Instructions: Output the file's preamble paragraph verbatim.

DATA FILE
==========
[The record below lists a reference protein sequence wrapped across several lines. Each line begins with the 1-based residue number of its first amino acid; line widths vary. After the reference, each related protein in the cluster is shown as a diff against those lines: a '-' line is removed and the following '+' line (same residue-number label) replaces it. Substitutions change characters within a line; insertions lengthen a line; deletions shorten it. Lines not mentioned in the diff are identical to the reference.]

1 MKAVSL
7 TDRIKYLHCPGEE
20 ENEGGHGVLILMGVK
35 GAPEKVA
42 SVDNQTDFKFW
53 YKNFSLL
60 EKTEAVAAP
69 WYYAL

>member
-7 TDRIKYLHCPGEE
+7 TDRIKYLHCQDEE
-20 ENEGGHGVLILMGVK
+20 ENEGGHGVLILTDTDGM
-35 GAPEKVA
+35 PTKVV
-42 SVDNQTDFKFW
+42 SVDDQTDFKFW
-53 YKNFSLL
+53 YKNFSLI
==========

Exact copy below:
[The record below lists a reference protein sequence wrapped across several lines. Each line begins with the 1-based residue number of its first amino acid; line widths vary. After the reference, each related protein in the cluster is shown as a diff against those lines: a '-' line is removed and the following '+' line (same residue-number label) replaces it. Substitutions change characters within a line; insertions lengthen a line; deletions shorten it. Lines not mentioned in the diff are identical to the reference.]